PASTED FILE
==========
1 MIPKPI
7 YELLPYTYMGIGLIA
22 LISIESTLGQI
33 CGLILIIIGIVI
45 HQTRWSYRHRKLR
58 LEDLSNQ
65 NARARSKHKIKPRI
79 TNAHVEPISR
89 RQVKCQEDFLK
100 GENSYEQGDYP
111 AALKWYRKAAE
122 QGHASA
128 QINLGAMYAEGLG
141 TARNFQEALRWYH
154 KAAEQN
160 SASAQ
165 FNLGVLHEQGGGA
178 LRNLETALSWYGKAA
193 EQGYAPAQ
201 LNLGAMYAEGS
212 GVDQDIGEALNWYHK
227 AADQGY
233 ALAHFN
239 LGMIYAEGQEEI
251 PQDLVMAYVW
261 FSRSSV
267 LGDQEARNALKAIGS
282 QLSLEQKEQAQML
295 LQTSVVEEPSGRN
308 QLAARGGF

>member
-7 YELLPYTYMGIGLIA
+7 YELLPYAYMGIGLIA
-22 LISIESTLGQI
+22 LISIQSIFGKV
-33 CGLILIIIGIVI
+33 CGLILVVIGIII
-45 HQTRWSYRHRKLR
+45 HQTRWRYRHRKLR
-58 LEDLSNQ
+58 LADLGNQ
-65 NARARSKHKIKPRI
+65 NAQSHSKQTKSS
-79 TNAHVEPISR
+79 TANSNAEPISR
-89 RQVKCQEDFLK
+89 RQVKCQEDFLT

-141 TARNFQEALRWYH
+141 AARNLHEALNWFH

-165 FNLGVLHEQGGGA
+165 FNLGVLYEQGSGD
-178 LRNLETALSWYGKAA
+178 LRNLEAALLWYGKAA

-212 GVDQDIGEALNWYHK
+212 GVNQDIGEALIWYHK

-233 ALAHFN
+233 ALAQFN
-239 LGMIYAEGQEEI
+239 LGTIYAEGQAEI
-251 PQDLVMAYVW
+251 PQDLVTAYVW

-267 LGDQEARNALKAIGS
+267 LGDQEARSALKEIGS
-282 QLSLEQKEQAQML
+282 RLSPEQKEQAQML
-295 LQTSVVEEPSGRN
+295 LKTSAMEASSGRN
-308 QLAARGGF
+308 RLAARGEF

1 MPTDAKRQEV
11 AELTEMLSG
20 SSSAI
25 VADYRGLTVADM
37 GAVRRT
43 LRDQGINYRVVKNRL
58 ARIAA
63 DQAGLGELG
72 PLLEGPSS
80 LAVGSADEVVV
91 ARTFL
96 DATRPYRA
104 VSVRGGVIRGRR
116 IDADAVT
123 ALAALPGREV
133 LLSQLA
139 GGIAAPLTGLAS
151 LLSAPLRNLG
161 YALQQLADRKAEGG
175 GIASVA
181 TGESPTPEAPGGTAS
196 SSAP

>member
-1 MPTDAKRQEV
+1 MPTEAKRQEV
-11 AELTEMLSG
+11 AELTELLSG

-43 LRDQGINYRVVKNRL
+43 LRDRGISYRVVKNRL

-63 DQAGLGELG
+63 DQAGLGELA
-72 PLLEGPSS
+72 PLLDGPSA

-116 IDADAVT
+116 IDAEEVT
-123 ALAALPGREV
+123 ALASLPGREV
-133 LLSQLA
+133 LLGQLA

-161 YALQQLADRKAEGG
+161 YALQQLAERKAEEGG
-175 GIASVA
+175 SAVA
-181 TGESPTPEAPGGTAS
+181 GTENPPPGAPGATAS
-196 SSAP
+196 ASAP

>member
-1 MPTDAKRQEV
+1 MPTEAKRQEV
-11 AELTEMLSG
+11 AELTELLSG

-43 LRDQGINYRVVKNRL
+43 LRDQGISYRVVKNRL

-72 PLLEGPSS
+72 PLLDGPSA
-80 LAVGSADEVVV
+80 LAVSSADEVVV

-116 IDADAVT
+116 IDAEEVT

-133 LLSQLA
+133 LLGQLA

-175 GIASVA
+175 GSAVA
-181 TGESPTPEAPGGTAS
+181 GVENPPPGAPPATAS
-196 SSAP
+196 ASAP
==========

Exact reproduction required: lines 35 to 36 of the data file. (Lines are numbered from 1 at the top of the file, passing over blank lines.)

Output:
+22 LISIQSIFGKV
-33 CGLILIIIGIVI